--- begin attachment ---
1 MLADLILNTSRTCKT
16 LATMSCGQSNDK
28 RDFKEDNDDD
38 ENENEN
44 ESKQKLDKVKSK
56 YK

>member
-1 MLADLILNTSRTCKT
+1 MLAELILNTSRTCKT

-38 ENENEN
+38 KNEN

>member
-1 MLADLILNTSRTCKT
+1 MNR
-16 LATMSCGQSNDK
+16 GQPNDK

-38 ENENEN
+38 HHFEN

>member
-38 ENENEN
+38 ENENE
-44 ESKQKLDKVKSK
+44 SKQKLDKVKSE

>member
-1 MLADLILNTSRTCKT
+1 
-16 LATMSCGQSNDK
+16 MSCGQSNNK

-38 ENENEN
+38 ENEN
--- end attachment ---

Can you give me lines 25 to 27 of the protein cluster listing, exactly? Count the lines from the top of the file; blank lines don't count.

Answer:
-1 MLADLILNTSRTCKT
+1 
-16 LATMSCGQSNDK